By Jim Bugel, president of the FirstNet Program, AT&T, and Curtis S. Sutton, executive director, Tennessee Emergency Communications Board
When a crisis hits, we all know what to do: Call 9-1-1. That’s why 9-1-1 call centers need to be dependable and prepared for circumstances that might interrupt their data connections. For the Tennessee Emergency Communications Board, that means ensuring the state’s 118 primary public safety answering points (PSAPs) or 9-1-1 call centers have backups in place in the event their primary fiber connections are disrupted for any reason.
It’s why this year, Tennessee has embarked upon a plan to fully back up every one of its 9-1-1 call centers with AT&T ESInet™ and FirstNet® – America’s public safety network – to increase their reliability and resiliency. This is a major step forward for public safety as Tennessee leads the way to become the first state in the nation to implement full wireless backup through FirstNet, Built with AT&T to all 9-1-1 call centers statewide. Wireless backup means that even during the toughest strains and worst-case scenarios, network connectivity will be available so that every Tennessean can know that 9-1-1 telecommunicators will answer their call.
How does it work? If AT&T ESInet detects a disruption to the primary 9-1-1 call center connections, it will automatically re-route 9-1-1 calls over the FirstNet network, ensuring they are answered.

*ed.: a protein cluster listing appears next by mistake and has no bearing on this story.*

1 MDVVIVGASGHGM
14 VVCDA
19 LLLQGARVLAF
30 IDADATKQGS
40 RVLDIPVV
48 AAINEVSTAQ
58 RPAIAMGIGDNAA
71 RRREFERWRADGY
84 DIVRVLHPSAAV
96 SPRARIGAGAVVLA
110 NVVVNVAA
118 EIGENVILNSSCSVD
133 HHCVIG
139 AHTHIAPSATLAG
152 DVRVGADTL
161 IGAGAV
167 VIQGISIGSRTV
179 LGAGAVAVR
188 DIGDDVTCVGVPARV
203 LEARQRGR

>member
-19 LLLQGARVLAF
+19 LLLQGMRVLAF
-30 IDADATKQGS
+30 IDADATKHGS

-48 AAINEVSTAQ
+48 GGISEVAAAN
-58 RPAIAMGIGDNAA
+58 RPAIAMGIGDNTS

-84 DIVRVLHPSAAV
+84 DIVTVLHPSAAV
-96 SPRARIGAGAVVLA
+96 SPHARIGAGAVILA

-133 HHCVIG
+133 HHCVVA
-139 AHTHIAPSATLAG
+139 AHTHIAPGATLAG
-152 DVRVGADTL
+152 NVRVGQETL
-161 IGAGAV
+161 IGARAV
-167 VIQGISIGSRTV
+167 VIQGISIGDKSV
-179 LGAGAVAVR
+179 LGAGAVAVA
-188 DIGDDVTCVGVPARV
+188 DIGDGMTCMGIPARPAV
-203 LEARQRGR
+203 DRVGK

Knox County, Tennessee became the first in the state to activate its FirstNet backup in November. We worked very closely with the Knox County Emergency Communications District to help ensure the transition was a seamless experience and the additional connections are working reliably.
“Beginning with the first steps of project management all the way through implementation, the AT&T team worked well with our internal team to upgrade our connections,” said Brad Anders, director, Knox County Emergency Communications District. “We were engaged at every level of the process and the transition was very smooth. Since implementation, we have not had any issues with the upgraded connections.”
For Tennessee 9-1-1 call centers, migrating to AT&T ESInet means greater capacity to support elevated call volumes, increased interoperability among agencies, advanced reporting solutions to help increase operational effectiveness, and more reliability than ever.
This is a crucial milestone for public safety in Tennessee and it’s also only the beginning. As new technology emerges, we plan to continue to work together to continue to evolve 9-1-1 call centers in Tennessee, so they’re equipped with advanced technology to keep communities safe.
Plans are in place to have every Tennessee PSAP operating with FirstNet as its AT&T ESInet wireless backup by June of 2023, ensuring that every Tennessean can rely on this level of security and dependability should they ever need to pick up the phone to call 9-1-1.
FirstNet and the FirstNet logo are registered trademarks and service marks of the First Responder Network Authority. All other marks are the property of their respective owners.
Jim BugelPresident of the FirstNet Program, AT&T
Curtis SuttonExecutive Director, Tennessee Emergency Communications Board